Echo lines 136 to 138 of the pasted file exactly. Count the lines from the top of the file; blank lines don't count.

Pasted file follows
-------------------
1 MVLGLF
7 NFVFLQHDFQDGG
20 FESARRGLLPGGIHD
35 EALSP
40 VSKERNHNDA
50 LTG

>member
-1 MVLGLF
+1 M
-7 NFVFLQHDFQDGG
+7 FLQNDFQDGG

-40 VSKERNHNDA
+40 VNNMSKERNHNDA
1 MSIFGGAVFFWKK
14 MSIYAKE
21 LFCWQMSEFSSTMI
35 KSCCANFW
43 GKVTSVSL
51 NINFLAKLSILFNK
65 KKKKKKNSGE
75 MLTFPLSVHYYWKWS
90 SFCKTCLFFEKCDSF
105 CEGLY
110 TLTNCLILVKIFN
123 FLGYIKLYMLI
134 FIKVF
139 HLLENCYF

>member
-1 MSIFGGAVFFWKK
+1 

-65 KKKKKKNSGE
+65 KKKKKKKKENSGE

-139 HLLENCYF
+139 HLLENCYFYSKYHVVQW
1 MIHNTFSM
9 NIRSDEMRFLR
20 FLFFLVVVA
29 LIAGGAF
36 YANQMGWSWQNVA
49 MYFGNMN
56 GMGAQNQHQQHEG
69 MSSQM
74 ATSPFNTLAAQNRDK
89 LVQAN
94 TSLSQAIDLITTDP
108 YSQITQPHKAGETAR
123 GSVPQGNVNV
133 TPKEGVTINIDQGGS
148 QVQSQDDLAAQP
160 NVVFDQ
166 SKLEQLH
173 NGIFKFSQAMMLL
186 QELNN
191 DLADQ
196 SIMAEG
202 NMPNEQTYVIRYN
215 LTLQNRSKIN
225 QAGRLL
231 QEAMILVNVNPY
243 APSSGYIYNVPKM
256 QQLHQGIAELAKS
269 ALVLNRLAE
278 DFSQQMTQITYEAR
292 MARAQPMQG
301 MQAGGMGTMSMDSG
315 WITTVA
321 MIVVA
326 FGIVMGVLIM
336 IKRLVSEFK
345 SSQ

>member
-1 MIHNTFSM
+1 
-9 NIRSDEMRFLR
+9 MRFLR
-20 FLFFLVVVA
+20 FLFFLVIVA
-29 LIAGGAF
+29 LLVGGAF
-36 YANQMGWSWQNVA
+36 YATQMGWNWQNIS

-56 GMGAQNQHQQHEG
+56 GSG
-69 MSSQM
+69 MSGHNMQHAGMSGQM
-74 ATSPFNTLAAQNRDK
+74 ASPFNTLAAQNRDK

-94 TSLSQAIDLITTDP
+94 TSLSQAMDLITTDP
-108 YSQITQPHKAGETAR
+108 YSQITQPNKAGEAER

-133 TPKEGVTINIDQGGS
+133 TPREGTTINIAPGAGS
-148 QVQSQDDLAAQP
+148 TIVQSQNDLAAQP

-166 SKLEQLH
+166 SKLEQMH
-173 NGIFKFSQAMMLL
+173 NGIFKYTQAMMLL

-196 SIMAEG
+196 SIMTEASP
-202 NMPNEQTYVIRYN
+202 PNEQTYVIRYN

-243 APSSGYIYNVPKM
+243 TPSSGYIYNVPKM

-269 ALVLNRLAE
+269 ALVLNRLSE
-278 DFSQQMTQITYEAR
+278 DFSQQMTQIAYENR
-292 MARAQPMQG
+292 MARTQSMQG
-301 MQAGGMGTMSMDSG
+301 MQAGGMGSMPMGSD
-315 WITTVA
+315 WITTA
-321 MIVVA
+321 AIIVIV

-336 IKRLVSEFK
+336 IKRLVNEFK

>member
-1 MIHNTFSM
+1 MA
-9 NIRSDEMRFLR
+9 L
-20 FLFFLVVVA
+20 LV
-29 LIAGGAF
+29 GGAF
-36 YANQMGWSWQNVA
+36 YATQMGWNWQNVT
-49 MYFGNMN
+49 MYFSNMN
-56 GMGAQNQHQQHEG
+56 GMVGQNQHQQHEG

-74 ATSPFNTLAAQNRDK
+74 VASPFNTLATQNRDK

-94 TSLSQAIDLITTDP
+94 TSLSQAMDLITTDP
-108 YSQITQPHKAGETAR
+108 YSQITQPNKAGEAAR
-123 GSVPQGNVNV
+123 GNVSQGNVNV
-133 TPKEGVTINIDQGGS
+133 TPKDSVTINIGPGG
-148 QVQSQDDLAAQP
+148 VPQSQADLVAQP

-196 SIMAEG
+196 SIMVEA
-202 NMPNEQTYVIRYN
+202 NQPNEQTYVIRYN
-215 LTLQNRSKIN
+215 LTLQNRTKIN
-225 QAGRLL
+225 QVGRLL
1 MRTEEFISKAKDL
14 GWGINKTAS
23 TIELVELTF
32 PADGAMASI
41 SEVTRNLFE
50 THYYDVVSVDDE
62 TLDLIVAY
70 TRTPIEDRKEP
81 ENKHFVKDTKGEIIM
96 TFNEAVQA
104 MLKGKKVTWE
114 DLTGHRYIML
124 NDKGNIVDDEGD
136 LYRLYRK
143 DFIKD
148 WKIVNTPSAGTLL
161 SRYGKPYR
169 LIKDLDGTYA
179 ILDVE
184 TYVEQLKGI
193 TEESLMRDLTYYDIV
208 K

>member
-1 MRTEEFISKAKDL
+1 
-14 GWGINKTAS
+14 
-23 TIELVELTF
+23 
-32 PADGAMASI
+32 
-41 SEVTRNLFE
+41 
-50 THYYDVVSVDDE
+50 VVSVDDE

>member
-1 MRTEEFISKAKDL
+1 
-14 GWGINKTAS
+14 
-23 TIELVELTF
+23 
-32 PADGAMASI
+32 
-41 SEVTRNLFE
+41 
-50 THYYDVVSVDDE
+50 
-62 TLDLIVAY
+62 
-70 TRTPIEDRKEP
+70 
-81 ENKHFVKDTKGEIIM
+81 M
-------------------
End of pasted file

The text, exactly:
+74 VASPFNTLATQNRDK

-94 TSLSQAIDLITTDP
+94 TSLSQAMDLITTDP